For more information on the specific NWS LOT upgrade click HERE
Meteorologists, non-meteorologists, emergency management, and civilians alike are able to access this radar and can learn more about it by following this link and going through the training modules. I know there are a lot of people out there that like to utilize radar and like to see what is coming at them. Here is a perfect way to train yourself to use this brand new upgrade right off the bat.
NSSL conducted the Joint Polarization Experiment (JPOLE) in 2002-2003 to demonstrate the operational capabilities of the polarimetric KOUN. During JPOLE, data were delivered in "real-time" to the NWS and other users. NSSL scientists aided in the data interpretation. JPOLE proved that significant improvements in rainfall estimation, precipitation classification, data quality and weather hazard detection were possible using polarized radar. The impacts of polarimetric radar could be as significant as the nationwide upgrade to Doppler radar in the 1980's, providing measurable benefits to...
- Polarimetric radar can significantly improve the accuracy of the estimates of amounts of precipitation
- Polarimetric radar can tell the difference between very heavy rain and hail, which will improve flash flood watches and warnings
- Polarimetric radar can identify types of precipitation in winter weather forecasts, improving forecasts of liquid water equivalent or snow depth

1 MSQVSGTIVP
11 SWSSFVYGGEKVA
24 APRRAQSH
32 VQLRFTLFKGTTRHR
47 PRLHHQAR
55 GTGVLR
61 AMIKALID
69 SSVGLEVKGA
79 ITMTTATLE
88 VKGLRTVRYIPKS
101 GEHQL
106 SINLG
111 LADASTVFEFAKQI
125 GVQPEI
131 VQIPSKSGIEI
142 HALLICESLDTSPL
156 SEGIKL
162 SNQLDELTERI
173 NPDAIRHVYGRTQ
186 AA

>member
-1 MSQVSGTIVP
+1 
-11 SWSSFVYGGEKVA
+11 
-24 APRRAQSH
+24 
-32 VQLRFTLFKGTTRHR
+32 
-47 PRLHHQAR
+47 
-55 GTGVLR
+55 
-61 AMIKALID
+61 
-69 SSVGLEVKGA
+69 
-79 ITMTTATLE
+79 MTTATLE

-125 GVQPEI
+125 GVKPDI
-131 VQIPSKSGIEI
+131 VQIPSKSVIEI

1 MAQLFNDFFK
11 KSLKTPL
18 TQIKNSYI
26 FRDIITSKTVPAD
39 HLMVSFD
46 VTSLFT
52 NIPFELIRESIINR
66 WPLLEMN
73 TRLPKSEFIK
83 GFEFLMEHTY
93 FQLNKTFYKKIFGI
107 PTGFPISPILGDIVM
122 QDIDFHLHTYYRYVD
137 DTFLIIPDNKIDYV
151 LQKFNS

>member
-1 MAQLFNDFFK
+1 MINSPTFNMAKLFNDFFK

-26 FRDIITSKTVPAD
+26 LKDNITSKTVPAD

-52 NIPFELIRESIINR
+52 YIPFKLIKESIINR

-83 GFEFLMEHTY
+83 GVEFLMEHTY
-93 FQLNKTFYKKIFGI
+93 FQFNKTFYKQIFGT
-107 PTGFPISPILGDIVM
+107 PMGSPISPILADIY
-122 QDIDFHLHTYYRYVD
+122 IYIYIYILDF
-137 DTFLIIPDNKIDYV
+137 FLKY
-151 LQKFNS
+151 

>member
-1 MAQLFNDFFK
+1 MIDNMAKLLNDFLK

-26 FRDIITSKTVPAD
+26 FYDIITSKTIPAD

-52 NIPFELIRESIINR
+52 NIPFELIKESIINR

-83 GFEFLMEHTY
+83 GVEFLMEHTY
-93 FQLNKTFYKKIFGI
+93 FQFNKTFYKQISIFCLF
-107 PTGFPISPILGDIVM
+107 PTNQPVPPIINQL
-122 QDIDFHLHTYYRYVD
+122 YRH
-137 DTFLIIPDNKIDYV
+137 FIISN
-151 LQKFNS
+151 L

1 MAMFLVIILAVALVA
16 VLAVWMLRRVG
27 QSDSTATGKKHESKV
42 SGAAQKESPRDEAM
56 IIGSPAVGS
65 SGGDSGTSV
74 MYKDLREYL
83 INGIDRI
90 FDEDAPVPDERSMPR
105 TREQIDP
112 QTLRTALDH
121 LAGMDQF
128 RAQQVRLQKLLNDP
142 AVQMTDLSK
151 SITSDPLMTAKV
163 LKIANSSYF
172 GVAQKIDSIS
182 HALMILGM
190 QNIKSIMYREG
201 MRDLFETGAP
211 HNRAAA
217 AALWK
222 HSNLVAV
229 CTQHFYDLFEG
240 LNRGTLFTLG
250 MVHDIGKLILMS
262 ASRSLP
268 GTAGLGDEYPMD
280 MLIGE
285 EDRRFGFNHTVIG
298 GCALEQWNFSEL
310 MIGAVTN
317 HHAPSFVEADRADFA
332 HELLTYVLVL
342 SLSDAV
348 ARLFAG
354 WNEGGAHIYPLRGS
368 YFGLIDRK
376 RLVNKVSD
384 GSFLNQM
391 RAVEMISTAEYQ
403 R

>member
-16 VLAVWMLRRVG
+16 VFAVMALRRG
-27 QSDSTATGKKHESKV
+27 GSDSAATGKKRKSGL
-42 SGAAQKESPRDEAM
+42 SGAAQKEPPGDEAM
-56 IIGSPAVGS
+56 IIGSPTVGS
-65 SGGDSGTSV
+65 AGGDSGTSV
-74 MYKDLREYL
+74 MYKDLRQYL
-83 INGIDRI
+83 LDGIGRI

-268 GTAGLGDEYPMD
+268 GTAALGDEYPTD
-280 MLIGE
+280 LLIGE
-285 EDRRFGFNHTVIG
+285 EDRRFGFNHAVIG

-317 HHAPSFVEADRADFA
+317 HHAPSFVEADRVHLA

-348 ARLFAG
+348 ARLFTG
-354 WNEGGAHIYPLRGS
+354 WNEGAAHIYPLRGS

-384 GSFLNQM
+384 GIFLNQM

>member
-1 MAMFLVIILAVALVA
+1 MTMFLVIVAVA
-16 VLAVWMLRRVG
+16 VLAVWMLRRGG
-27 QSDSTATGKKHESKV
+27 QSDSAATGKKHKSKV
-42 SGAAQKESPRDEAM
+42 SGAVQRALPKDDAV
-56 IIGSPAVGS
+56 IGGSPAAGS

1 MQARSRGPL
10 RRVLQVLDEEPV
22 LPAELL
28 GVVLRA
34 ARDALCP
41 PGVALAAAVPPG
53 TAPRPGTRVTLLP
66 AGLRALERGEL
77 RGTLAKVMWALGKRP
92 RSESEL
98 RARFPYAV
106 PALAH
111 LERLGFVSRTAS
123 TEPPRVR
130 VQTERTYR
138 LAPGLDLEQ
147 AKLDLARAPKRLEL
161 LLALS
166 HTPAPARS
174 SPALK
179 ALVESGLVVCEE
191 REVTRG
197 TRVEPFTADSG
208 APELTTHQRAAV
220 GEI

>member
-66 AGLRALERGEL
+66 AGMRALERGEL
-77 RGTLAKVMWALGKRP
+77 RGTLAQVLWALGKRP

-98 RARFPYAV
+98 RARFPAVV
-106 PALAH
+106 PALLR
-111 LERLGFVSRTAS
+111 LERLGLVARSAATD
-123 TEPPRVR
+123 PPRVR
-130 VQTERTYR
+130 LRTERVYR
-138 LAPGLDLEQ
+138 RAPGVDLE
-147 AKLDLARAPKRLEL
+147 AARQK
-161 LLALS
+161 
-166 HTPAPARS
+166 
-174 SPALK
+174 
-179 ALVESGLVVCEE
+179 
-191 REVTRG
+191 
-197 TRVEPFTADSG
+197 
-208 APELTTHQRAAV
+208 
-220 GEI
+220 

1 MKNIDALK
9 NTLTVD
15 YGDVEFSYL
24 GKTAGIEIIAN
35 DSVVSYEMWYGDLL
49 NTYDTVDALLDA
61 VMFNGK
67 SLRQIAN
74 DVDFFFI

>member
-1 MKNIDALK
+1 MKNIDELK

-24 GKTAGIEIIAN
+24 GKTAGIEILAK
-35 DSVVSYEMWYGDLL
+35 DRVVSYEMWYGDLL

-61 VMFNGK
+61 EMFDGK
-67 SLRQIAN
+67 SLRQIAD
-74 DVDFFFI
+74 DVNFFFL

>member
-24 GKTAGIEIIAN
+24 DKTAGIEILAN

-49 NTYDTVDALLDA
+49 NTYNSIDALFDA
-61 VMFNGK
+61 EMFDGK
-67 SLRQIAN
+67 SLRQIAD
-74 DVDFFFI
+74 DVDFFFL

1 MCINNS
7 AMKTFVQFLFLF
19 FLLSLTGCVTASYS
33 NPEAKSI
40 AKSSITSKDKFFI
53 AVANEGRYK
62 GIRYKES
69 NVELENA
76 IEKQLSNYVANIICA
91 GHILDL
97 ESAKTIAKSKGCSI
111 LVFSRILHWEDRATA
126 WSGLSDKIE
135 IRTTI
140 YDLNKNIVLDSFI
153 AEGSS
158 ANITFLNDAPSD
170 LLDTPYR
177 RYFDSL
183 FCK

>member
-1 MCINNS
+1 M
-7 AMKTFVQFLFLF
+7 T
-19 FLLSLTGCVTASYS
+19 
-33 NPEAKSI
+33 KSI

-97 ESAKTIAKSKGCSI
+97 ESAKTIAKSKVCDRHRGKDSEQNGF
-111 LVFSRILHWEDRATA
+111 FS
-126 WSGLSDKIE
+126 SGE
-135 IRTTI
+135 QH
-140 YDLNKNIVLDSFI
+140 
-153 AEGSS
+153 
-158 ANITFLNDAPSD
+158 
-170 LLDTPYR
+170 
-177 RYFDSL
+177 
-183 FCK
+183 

- Polarimetric radar data is more accurate than conventional radar, saving the forecasters the step of having to verify radar data
- Increased confidence in polarimetric radar data can contribute to increased lead time in flash flood and winter weather hazard warnings.
- Polarimetric radar provides critical rainfall estimation information for stream flow forecasts and river flooding
- Polarimetric radar could be useful in water management
- Polarimetric radar detects aviation hazards such as birds
- Polarimetric radar can detect aircraft icing conditions
- Polarimetric radar has the potential to save the public $690,000,000 annually by improving precipitation estimation
- Polarimetric radar can improve forecasts and warnings and reduce the impact of hazardous weather on our national transportation
- Polarimetric radar better equips forecasters to issue accurate warnings and in turn helps the public make wiser decisions about our safety
- Correlation Coefficient (CC)
- Differential Reflectivity (ZDR)
- Specific Differential Phase (KDP)
- Hydrometeor Classification (HC)
- Melting Layer (ML)
- Quantitative Precipitation Estimation (QPE)
The information gathered above is not ALL my own.. The modules/descriptions were gathered from the official Dual-pol pages which I have linked. With this information being passed along I hope you (the general public) will educate and become informed with what is going on with your local National Weather Service Forecast Offices. Give it a try!